Monday, June 28, 2010

Appreciation (26) … Pan’s Labyrinth , revisited

Appreciation (26) … Pan's Labyrinth , revisited*
Torrey Orton
June 28, 2010

The last bits from my trip notepad have peered out at me longingly for two weeks. I couldn't really get any energy from their reference to two museum visits, one in Bilbao Museo de Bellas Artes) and the other in Barcelona (Museo Nacional D'art de Cataluña). As often, such notes are the surface evidence of an underlying wonder – in this case about Spain and the Spanish, a defined geography containing contesting populations, as it has for centuries. My wonder was something about how the Spanish came to be as they are, another confused European entity gathered together under one banner with regional populations struggling to reclaim historical identities and right historical wrongs. I was particularly interested in the forms violence takes culturally. Each museum had a very good exemplar couched in their regional histories.

This is a long history and too much to learn well enough to penetrate it with intellectual confidence. The Basque struggle is one of these, noisily in our awareness, while the Catalan is another, less prominent outside its region but ever present within it, paralleling the Basques' commitment to retention of original language. The Basque country is on the borderlands of the both the aboriginal peoples of that area and later the boundary between Christian Europe and the Moslem occupation to the south.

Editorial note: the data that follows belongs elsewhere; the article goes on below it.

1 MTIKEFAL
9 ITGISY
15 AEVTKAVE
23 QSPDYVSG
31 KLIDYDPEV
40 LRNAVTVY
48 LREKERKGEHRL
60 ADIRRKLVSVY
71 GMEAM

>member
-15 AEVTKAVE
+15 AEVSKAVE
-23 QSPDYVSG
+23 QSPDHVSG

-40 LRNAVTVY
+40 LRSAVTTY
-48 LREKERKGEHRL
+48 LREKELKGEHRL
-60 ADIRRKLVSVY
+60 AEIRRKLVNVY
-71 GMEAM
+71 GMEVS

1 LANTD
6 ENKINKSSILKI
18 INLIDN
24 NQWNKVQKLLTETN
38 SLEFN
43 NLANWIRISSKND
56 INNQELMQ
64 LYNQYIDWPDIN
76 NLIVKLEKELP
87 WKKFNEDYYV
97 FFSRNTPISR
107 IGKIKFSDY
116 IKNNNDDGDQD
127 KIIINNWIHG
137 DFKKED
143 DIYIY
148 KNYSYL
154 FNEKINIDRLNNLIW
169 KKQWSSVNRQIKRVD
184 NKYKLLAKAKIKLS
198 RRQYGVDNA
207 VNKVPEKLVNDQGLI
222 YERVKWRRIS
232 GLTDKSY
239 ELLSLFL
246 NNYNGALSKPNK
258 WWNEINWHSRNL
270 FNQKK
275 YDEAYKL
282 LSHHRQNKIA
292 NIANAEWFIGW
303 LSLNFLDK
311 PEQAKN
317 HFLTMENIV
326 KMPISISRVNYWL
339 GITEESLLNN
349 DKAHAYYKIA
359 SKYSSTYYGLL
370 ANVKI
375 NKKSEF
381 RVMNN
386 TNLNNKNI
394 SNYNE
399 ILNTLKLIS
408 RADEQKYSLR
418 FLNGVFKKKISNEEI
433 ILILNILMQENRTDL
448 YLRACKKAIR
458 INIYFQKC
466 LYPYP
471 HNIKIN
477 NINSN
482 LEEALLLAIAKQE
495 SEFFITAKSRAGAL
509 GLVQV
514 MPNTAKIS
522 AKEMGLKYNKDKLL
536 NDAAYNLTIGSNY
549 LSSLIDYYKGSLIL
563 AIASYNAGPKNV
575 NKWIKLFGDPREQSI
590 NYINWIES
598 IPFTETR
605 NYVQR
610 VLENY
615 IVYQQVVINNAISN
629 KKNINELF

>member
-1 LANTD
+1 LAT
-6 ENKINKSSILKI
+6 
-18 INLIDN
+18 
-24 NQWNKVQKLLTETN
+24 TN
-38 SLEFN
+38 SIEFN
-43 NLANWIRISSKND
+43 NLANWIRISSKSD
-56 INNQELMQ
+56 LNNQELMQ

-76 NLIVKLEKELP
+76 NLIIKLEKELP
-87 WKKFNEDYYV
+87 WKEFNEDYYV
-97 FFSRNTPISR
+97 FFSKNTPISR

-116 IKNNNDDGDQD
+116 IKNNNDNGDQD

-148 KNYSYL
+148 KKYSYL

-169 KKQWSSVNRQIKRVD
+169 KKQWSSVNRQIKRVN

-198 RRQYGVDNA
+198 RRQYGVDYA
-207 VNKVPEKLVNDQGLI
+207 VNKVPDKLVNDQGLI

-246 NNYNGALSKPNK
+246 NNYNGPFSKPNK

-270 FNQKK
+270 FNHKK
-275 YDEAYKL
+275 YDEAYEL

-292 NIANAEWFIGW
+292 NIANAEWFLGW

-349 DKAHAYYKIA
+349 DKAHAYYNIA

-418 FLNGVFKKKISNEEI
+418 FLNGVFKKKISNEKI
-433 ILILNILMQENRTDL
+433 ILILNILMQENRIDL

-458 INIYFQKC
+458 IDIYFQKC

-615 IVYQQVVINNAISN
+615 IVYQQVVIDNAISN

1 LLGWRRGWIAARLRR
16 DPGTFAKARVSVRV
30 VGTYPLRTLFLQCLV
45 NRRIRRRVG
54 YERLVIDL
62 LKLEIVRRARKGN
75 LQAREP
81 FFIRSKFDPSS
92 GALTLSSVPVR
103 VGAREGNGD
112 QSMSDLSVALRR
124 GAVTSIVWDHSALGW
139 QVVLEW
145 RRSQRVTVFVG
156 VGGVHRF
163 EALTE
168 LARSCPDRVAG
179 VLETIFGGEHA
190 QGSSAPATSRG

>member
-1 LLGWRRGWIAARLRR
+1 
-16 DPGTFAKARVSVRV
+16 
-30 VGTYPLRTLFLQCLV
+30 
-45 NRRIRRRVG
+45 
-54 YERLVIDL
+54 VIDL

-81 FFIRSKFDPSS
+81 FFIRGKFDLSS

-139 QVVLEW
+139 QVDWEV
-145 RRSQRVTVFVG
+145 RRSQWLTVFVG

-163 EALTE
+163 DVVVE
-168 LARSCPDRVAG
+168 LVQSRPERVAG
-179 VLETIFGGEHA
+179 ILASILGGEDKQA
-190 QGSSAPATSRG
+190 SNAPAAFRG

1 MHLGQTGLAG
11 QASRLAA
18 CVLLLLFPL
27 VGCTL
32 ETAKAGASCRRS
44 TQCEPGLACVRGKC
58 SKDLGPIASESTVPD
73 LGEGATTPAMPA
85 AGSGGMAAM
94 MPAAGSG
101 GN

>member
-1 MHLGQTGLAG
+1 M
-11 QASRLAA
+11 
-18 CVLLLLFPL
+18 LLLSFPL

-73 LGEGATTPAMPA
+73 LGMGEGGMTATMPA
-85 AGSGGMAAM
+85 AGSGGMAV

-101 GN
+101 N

I realised only after allowing the two violences out of my notes that Pan's Labyrinth captures that history to some degree. The two museums carried powerful emblems of it: a history of bull sculpture and bull fighting art in Bilbao, and a history of Catholic Church art of the Catalan region from the 12th to 14th centuries in the Barcelona area. The shared theme is violence, one in the name of human dominance and the other in the name of God's.

The inevitable…
First the bulls. Their images predate modernity by millennia. But, what was stunning for me were the 18th and 19th century paintings and drawings in which the bulls often seemed to be winning. In a couple of sequences various humans and horses were torn up and in a final frame the bull was standing looking defiantly at the remaining attackers. Of course there were others showing what eventually happens to bullish defiance, but the amount of others' innards shed on the way to the inevitable was clearly substantial and explicit. Not surprisingly one of the sequences was by Goya .** The inevitable continues to this day.

Christian violences
Second, the Christian message to worshippers. Across the mountains an hour by air from Bilbao and two days later, Barcelona's grandiose Museo Nacional D'art de Cataluña hosted a Gothic religious art display mainly composed of items from the regional churches of that era. The earliest of these pieces in the show (some four or five galleries worth out of the total of 15 or so) were characterised by more explicit scarifications of saintly flesh than I had seen for a while. These were not of Goya's representational competence, but the facts were clear; roastings and toastings with solders piking the future saints around on the grills; beheadings, hangings, lashings, and intricate combinations of these, often as the backdrops to altars.

The scarification theme slowed down over a century or so, to the point that kids arriving in their parents' churches around the 14th century would see next to none such imagery. More your variations on the politer end of the biblical stories, with occasional implications of pain and tribulation. Holy families, visitors and ascended believers.

Organisational violence encourages the personal?